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Alpine Black Watch


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Thread: Transistor radio?

  1. #1
    Member Biggun708's Avatar
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    Transistor radio?

    OK so I'm thinking it'd be handy to have a little radio to listen to the weather etc when I bugger off for a hikoi.. Have asked around at various shops but usually get blank stares when asking salespeople about coverage etc.. Don't want to lay down cash on something that will be of no use to me....any advice??

  2. #2
    Member Chur Bay's Avatar
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    I have a cheap panasonic. Runs on 2 x AA batts. I take a long length od thin insulated wire as an aerial. Works mint. Never not been able to get the rugby.
    Biggun708 likes this.

  3. #3
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    there are wind up ones on aliexpress, no need for batteries at all. a few minutes winding and hours of listening to talkback radio...............theres bugger all left on AM
    sometimes, WallyR and Biggun708 like this.

  4. #4
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    Got a wind up torch, AM/FM radio, USB charger and includes some sort of 'never fail' battery, off TM a few months ago.
    Check it out every now and again to make sure it still works.
    $50 off the top of my head.
    Biggun708 likes this.

  5. #5
    Member Driverman's Avatar
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    Got an $18.00 cheapy years ago and has never failed. 2aa batteries last over a year. A bit of thin wire as an aerial hooked onto the fm aerial works well or wrapped around the radio for AM. Its funny how everyone laughs at it but everyone wants to listen to it.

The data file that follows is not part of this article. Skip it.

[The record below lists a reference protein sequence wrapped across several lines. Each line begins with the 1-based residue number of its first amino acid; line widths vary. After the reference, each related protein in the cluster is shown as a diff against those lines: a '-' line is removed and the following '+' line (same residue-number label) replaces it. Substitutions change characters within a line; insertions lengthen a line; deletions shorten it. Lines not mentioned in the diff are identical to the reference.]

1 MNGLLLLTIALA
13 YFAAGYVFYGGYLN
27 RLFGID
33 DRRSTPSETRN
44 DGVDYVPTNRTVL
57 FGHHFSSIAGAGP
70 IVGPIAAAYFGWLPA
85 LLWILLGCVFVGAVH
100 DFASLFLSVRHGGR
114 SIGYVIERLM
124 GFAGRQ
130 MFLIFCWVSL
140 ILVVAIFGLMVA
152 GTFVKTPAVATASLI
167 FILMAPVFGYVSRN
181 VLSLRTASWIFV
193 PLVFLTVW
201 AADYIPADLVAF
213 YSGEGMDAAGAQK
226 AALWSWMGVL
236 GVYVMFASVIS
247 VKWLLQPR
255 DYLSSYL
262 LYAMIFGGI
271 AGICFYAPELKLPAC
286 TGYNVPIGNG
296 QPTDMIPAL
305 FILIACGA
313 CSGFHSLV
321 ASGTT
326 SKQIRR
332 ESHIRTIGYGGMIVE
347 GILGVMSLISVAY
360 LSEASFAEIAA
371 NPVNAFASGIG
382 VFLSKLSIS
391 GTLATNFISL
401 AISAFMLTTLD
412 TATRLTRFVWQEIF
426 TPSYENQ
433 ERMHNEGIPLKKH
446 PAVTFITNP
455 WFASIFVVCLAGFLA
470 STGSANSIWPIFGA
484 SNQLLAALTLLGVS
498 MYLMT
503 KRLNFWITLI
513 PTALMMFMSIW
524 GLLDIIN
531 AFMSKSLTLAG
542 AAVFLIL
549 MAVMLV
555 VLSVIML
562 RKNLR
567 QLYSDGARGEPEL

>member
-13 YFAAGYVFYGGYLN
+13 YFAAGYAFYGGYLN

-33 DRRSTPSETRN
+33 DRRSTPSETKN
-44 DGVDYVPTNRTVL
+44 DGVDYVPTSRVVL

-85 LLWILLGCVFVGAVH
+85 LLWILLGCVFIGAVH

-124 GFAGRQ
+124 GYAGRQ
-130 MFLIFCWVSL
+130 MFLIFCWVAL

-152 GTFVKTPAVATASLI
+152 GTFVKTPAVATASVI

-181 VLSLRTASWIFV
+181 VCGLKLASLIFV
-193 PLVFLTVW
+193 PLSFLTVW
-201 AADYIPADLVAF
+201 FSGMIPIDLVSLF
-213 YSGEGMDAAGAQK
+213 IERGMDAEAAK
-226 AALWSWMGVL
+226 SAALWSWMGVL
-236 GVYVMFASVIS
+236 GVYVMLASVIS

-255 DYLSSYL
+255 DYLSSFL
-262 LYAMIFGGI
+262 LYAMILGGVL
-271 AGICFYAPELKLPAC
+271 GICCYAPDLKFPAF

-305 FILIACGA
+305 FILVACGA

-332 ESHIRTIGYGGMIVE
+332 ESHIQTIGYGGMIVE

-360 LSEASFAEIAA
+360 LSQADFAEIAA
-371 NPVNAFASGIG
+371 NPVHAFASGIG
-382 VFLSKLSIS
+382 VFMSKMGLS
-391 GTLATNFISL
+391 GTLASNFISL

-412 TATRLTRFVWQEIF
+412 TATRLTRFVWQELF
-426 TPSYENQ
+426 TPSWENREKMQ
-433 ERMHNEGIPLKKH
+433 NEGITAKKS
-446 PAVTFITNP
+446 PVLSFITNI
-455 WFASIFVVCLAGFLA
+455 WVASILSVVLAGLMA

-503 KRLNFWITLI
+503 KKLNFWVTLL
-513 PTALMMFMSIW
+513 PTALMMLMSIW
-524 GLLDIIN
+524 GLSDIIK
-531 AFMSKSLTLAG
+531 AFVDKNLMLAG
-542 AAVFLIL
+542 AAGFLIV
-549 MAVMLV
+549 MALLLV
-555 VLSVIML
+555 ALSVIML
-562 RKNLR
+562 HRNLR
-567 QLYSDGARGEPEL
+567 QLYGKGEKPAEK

sako75, WallyR, Biggun708 and 1 others like this.

  6. #6
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    look for one with a 75ohm input socket .you can use a tv coax to run an extended aerial .
    Biggun708 likes this.

  7. #7
    Member Cordite's Avatar
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    Quote Originally Posted by Driverman View Post
    Got an $18.00 cheapy years ago and has never failed. 2aa batteries last over a year. A bit of thin wire as an aerial hooked onto the fm aerial works well or wrapped around the radio for AM. Its funny how everyone laughs at it but everyone wants to listen to it.
    Driverman you have it exact with how you hook up the aerial wire to the telescopic antenna for FM vs looping it around the radio body for AM. AM is of course not connected to the FM telescopic antenna and requires the loop around trick. FM and SW (shortwave) use the telescopic aerial.

    IMHO the best radio is the smallest and lightest radio. Get one with headphone socket and one with AM at least (that rules out the one in your cellphone which usually receives only FM). Make it one that takes the same batteries as your torch. Not that a radio uses much batteries - EXCEPT if it is a PLL synthesized receiver, which will usually also have a digital frequency display, instead of a knob and a moving needle. PLL receivers also have a "search" and "station memory" function. The ones with the moving needle on the scale and knob for finding stations / for the volume use least battery power. New and modern ain't always the best.

    Earphones help, as does the extra wire antenna, but listening at dusk is what gives the best signal.

    FM - great hi-fi stereo signal but short range, and get a few km from the transmitter and it starts getting crackly. If you really go bush, no FM signal. Keep the telescopic aerial vertical as that fits with how the transmitter transmits it and it is in sync.